The use of gagging orders to silence sexual harassment claims should be outlawed, the Equality and Human Rights Commission (EHRC) has said.
The report, which gathered evidence from more than 1,000 people and their employers, uncovered a litany of “truly shocking” examples of sexual harassment, including a 17-year-old who locked herself in a toilet after men “joked” about rape, and a woman who lost her job and her health after experiencing sexual harassment.
The report condemns “corrosive” working cultures in the UK and demands new laws to void any contract which bars individuals from speaking out about sexual harassment or future acts of discrimination, harassment or victimisation.
It found that one in five women had been harassed by customers or clients and, of those, only around half reported their experience.
The investigation by the UK’s leading human rights watchdog was launched in the wake of the revelations about the now-defunct Presidents Club, where hostesses were made to sign confidentiality agreements prior to working at the notorious men-only annual dinner, during which many women said they were routinely harassed by rich and powerful men.
The EHRC said, despite the high-profile #MeToo campaign shining a light on the scale of sexual harassment, toxic working environments have been “normalised”.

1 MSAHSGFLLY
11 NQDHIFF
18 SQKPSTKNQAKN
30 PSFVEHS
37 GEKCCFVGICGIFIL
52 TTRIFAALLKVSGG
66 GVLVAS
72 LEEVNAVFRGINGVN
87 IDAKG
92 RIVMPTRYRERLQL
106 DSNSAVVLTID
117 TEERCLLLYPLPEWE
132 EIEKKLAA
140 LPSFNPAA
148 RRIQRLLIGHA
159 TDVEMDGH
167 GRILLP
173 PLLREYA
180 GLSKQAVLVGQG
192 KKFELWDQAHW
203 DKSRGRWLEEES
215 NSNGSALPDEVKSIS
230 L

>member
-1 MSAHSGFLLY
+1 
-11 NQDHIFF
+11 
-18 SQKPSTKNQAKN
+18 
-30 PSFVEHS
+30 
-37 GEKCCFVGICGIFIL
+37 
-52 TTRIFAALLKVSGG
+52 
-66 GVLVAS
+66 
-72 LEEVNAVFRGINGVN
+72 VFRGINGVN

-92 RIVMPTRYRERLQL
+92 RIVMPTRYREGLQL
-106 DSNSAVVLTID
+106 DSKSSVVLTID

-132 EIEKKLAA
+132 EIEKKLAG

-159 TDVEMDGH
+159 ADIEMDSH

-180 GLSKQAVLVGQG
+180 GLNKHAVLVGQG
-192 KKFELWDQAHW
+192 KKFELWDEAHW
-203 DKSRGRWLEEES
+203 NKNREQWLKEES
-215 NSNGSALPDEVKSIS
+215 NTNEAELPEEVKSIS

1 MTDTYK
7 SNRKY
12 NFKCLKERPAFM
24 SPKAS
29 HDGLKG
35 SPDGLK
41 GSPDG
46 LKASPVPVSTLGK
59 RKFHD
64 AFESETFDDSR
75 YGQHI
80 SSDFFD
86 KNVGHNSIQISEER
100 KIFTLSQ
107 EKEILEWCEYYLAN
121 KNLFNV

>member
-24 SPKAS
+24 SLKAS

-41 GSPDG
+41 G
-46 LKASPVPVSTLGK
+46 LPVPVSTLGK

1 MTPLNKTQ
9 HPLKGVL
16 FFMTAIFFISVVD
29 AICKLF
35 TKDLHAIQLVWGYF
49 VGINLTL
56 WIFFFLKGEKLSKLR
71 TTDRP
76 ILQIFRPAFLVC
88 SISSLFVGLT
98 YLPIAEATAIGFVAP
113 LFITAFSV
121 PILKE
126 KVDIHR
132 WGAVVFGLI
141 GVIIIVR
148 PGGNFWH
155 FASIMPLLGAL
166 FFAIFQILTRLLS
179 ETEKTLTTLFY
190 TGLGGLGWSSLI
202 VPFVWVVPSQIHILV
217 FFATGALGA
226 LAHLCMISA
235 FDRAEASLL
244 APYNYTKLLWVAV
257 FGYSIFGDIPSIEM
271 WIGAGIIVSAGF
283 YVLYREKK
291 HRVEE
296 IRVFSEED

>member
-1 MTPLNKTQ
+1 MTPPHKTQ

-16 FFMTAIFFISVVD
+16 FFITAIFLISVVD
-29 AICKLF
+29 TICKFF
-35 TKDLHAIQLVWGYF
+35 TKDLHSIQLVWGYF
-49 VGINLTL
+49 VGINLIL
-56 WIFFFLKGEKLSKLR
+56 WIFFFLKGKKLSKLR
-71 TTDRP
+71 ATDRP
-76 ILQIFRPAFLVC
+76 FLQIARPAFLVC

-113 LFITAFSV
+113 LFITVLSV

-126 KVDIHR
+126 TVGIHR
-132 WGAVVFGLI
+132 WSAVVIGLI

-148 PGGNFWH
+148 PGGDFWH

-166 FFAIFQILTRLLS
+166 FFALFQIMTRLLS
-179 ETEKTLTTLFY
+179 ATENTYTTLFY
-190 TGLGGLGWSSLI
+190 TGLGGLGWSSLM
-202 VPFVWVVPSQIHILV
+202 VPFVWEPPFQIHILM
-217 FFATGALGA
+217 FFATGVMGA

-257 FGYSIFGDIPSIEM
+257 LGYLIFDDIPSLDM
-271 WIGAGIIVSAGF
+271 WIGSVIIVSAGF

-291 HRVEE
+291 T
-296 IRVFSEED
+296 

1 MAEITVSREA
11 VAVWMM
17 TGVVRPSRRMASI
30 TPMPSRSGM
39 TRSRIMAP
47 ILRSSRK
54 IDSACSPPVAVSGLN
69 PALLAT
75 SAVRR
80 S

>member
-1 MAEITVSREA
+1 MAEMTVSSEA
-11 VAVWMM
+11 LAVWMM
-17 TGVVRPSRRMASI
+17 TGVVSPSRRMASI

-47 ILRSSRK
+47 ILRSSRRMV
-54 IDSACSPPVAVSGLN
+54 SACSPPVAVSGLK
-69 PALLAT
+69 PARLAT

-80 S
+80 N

There is a lack of consistent, effective action being taken by employers, and people's careers and mental and physical health have been damaged as a result.
Rebecca Hilsenrath, chief executive of the Equality and Human Rights Commission
In Turning Tables: ending sexual harassment at work, the EHRC found that:
The most common perpetrator was a senior colleague
Just two thirds of employers trained line managers on harassment.
Only around two out of five employers included information on harassment in their induction processes.
Only around one quarter of employers who responded had information for customers or service users on appropriate behaviour towards staff.
When asked about the steps taken to ensure that all employees felt able to report sexual harassment, most employers cited the fact that they had a general grievance policy.
Rebecca Hilsenrath, chief executive of the EHRC, said: “We set out to discover how sexual harassment at work is dealt with by employers and how it is experienced by individuals. What we found was truly shocking.
“There is a lack of consistent, effective action being taken by employers, and people’s careers and mental and physical health have been damaged as a result.
“Corrosive cultures have silenced individuals and sexual harassment has been normalised. We underestimate extent and we are complacent as to impact.”
Hilsenrath added: “It cannot be right that millions of people go to work fearing what might have happened by the time they come home.”
The EHRC has recommended there should be a new legal duty on employers to prevent harassment or victimisation, as well as more protection for victims.
Sam Smethers, chief executive of the Fawcett Society, said: “No woman should face humiliation, intimidation or harassment at work.
“Sadly it’s becoming increasingly clear not only that it’s an all too common experience but that far too many employers are turning a blind eye or even silencing victims of harassment.”
Young Women’s Trust chief executive Dr Carole Easton added: “We have heard a huge amount of testimonies that show how widespread this problem is but so far we have seen very little action.”